Bettis looks to learn from highs, lows

Rockies pitcher credits self-evaluation for improvements

Bettis looks to learn from highs, lows

DENVER -- Rockies right-hander Chad Bettis is refreshing in his self-evaluations. If he makes a key mistake, phrases like "that can't happen" and words like "inexcusable" flow. However, Bettis has learned the important, subtle difference between honest self-evaluation and self-discredit.

The distinction is vital. The Rockies are depending on Bettis (3-2, 4.56 ERA in eight starts) -- who will start Tuesday against the Cardinals in the opener of a three-game series and nine-game road trip -- as a leadership figure for a young pitching staff.

Being a leader means setting a positive example. Beating yourself up is not positive. So, those rough evaluations are limited to specific pitches and sequences, not an assessment of himself as a person or a pitcher.

"There's a lot of negative in this game," Bettis said. "The way to look at it is to improve on how to learn how to get better each and every day, whether it's a good start or a bad start.

"I do think honestly that it's easier to learn from your bad starts or your good. Evaluate yourself honestly. If you know you left it all out there, that's all your team can ask for."

It helps to be even-keeled, especially during a period of uneven performances -- some of which have almost been sterling.

Down 1-0 in the seventh inning against the Pirates on April 25, a two-out wild pitch let a runner score and led to a 4-1 loss. Bettis shut down the D-backs for six solid innings of a 6-3 road win on May 1.

Bettis' quality start

His last two starts had the potential for frustration.

Leading the Giants and ace Madison Bumgarner by a run in the fifth, he gave up a Matt Duffy one-out triple on a changeup that Bettis admitted he didn't execute properly, and Duffy scored the go-ahead run in a 6-4 Rockies loss. Against the D-backs on Wednesday, Bettis saw leads of 5-0 and 7-1 begin to evaporate as he gave up a series of hard hits in the sixth and seventh when, he said, the D-backs were "ambushing" him, swinging aggressively at strikes early in counts. He ended up with a no-decision, but the Rockies won.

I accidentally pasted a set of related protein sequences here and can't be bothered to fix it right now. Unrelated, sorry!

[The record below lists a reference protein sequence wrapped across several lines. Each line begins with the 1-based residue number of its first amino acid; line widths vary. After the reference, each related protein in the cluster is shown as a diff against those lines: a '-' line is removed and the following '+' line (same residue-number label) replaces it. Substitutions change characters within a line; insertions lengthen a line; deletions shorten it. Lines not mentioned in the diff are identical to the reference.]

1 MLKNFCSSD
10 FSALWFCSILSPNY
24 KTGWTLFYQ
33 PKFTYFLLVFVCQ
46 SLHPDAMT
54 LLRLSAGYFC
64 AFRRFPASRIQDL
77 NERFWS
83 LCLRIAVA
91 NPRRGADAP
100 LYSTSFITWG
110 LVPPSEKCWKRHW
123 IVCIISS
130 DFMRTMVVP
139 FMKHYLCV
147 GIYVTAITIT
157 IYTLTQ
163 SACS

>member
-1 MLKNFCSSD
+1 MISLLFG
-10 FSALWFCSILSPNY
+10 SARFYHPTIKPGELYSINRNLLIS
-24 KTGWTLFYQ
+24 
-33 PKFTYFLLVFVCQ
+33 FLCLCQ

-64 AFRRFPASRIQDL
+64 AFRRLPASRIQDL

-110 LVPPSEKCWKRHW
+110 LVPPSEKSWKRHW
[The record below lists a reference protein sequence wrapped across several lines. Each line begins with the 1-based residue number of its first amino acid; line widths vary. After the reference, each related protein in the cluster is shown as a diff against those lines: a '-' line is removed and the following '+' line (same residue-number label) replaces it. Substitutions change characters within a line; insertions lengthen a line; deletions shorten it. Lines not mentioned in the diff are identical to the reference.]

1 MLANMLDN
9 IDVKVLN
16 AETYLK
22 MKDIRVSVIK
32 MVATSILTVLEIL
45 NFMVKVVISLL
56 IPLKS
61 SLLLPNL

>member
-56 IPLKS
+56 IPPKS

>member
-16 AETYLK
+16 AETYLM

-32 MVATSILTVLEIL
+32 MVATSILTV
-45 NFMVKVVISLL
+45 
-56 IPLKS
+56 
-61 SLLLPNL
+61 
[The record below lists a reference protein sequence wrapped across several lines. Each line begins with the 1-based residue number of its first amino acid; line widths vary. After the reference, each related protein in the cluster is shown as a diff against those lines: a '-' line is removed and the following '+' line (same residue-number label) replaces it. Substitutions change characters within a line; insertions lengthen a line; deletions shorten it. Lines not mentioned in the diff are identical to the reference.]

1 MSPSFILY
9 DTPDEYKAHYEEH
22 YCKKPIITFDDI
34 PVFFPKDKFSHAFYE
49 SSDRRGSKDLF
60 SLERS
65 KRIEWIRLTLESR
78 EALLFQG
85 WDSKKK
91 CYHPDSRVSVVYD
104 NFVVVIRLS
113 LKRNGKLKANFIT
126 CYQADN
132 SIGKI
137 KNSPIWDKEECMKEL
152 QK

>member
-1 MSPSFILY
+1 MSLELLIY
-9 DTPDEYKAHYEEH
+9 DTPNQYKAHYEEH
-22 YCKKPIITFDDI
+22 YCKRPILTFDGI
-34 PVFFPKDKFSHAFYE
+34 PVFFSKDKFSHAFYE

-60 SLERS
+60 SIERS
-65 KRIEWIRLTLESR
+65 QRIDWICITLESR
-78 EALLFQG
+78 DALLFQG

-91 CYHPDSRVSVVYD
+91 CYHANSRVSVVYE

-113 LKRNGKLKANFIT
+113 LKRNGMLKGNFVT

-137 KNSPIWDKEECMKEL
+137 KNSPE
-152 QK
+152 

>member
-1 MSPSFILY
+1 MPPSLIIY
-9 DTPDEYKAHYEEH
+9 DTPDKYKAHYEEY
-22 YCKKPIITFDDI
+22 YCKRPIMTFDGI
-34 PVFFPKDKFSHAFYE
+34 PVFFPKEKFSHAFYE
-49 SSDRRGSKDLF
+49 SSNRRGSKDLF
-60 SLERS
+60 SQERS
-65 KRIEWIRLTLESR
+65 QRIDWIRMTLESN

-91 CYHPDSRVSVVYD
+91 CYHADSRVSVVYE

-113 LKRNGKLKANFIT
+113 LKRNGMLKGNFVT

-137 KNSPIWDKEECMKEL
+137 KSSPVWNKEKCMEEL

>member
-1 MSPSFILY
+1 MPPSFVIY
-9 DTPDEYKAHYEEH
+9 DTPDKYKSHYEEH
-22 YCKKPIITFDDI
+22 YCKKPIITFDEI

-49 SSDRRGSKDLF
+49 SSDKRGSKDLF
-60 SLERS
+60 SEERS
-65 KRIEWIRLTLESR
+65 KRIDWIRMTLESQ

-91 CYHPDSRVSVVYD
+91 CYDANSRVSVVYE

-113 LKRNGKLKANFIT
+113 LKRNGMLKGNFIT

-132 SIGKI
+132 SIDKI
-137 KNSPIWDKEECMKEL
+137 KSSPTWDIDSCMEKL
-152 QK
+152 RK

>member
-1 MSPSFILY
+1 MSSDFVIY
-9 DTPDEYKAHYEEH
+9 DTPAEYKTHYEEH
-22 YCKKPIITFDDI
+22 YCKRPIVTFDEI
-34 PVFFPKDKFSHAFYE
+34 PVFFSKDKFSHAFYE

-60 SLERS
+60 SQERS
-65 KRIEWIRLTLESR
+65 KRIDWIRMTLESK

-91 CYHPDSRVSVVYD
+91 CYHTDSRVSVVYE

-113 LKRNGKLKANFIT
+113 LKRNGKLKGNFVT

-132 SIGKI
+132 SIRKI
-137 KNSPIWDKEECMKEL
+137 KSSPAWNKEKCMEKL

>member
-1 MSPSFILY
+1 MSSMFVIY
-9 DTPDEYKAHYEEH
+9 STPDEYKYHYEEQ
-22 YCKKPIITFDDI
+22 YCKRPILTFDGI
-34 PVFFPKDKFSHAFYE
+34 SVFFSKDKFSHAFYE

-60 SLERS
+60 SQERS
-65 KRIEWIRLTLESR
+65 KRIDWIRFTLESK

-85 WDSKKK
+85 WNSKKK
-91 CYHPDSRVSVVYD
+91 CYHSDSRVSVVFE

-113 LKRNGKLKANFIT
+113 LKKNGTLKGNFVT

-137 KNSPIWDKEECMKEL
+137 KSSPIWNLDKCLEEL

Bettis, however, realizes his mistakes were limited.

"I'm looking forward to the next start," Bettis said. "The first six innings were where I want to be -- comfortable in my delivery -- and keep going from there."

When Bettis, 27, turned the corner from unsuccessful reliever to promising starter last season, when he went 8-6 with a 4.23 ERA (and a 2.97 ERA in his final seven starts), the Rockies saw production and front-of-the-rotation intangibles. Even with a few miscues costing Bettis wins, the opinion hasn't changed.

"He's got an incredible work ethic," pitching coach Steve Foster said. "He's become a leader on the pitching staff. As far as performance, it's really all about executing pitches. That's something Chad's getting better at. His next step is to continue doing what he's doing."

Bettis' clear-eyed philosophy didn't come easy. Miscast as a reliever in 2014, Bettis went 0-2 with a 9.21 ERA in 21 starts. He finished the year at Triple-A Colorado Springs to recalibrate himself into a starter.

That winter, he refreshed his disposition.

"It did get to that point where I felt like people were looking at me like, 'Wow. That guy. I can't believe he's still up here,'" Bettis said. "It's a hard place to be, not only as a baseball player but as a person.

"Understanding that and getting back to my core beliefs was big-time for me. I try to golf as much as I can. I enjoy shooting guns, fishing, just hanging out with my family and friends. It was getting back to stuff like that, not allowing baseball to consume me."

Thomas Harding has covered the Rockies since 2000, and for MLB.com since 2002. Follow him on Twitter @harding_at_mlb, listen to podcasts and like his Facebook page. This story was not subject to the approval of Major League Baseball or its clubs.